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What comes next for the Celtics after disappointing 1-4 road trip?

“We’ll look at everything based on these [27] games and see where changes need to be made,” coach Ime Udoka said of his struggling Celtics.Rick Egan/Associated Press

After the Celtics finished a 1-4 road trip with a 111-90 loss to the Suns on Friday night, coach Ime Udoka said that there is now enough data to assess what is working and what is not, and that it could be time to shake things up a bit.

“We’ll look at everything based on these [27] games and see where changes need to be made,” Udoka said, “whether it’s lineup, rotation, minutes — everything.”

There is only so much a coach can shift within the margins of a 15-man roster, of course, but look for Udoka to make some tweaks in the coming days as the Celtics search for ways to give their season a jolt.


The team’s hierarchy is pretty clear, and the players at the bottom of the rotation, such as Payton Pritchard and Aaron Nesmith, simply have not played well, making it unlikely that they will be vaulted into more prominent roles.

So Udoka’s first approach might just be seeking out groups that play well together. That task, in itself, offers challenges, because Boston has had its entire roster available for just eight games. But the sample size provides some clues, or at least some things to take a swing at.

The Celtics have 14 five-man lineups that have played at least 20 minutes together. And some of the spookiest numbers have been put up by the starting group that has been deployed while Jaylen Brown is out with a hamstring injury.

In 97 minutes together, Jayson Tatum, Marcus Smart, Al Horford, Robert Williams, and Dennis Schröder have been outscored by 19.6 points per 100 possessions. This group’s most obvious and glaring weakness is its lack of offense — specifically, outside shooting.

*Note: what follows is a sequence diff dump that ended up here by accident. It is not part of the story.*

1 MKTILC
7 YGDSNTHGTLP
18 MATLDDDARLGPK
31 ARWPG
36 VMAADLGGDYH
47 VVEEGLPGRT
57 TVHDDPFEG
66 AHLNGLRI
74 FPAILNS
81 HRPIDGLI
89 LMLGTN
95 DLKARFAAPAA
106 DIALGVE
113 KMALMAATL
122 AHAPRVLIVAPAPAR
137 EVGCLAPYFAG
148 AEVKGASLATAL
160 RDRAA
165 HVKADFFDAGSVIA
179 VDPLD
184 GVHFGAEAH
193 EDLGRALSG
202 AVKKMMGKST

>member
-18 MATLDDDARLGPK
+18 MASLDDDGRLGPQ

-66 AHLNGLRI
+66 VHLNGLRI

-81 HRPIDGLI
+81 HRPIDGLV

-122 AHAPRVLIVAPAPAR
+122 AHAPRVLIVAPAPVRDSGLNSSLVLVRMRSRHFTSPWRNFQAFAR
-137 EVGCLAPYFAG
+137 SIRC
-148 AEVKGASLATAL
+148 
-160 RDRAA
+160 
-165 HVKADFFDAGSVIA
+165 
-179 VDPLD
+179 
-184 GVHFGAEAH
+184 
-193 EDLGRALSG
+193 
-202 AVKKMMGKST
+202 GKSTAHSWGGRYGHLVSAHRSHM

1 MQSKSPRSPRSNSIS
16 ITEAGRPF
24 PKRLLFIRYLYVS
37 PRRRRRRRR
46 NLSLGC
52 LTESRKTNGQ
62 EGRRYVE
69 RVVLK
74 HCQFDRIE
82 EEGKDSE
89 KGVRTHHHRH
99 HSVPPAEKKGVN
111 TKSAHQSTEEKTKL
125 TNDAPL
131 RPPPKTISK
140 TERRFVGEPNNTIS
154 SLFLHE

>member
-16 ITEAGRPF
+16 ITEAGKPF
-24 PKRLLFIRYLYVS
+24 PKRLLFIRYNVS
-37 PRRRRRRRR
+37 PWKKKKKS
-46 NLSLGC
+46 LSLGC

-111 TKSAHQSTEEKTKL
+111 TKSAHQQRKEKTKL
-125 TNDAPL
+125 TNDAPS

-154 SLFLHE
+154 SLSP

The unit has a cringe-worthy 91.3 offensive rating. To put that figure in perspective, that’s nearly 10 points worse than the Oklahoma City Thunder’s offense, which ranks last in the NBA. While sharing the floor, this Celtics group has connected on just 25.4 percent of 3-pointers.


To be effective, the double-big lineup that includes Horford and Williams needs a reliable floor spacer. But Horford has made just 29 percent of his attempts from beyond the arc, including 2 of 13 over the last four games. And Williams does not shoot from there.

So without an extra outside shooter, or someone who can create his own shot, there will be long ruts.

It also does not help that Smart’s long-range shooting has regressed considerably. After rising for three consecutive years it has fallen for three consecutive years, down to 28 percent this season, his lowest mark since 2015-16. This clear lack of shooting and shot creating around Tatum makes it easier for defenses to swarm him like never before, too.

Interestingly, when Josh Richardson simply replaces Horford, this same grouping has been dominant, outscoring opponents by 45.5 points per 100 possessions in the seven games they’ve played together. Richardson has shot a respectable 35.4 percent from beyond the arc and gives Boston another playmaker, but this group has truly thrived with its defensive versatility, holding opponents to 83.8 points per 100 possessions.

Still, it can be difficult to glean very much from five-man lineups, especially this early in the season, because the sample size is ultimately small. The Celtics do have more information when the groups are condensed, however, and pairings can be important.


The most obvious move for Udoka would be to give the team’s younger players more substantial roles. But so far the numbers don’t back up that approach.

Each of the nine worst two-man pairings with at least 50 minutes played include Nesmith, Pritchard or Romeo Langford. Nesmith appears in seven of the bottom nine.

This season, Boston has been outscored by 13.1 points per 100 possessions with Nesmith on the court and 10.5 points per 100 possessions while Pritchard is playing. The apparent regression of these second-year players is also harmful because it will dent their potential trade value.

Center Enes Kanter Freedom was mostly benched earlier this season, with Udoka publicly voicing concerns about his defensive versatility in the Celtics’ switch-heavy lineups. But Kanter Freedom has actually been one of the few bright spots recently.

The veteran big man has a plus-14.7 rating this season, more than 8 points better than Brown, who is the next closest player. Interestingly, Kanter Freedom’s 99.7 defensive rating actually leads the team. But the struggles of some of Boston’s double-big lineups, and the fact that Kanter Freedom is certainly not a threat as a floor spacer, could leave Udoka with some difficult decisions as he figures out how to rotate his three big men.

Adam Himmelsbach can be reached at adam.himmelsbach@globe.com. Follow him on Twitter @adamhimmelsbach.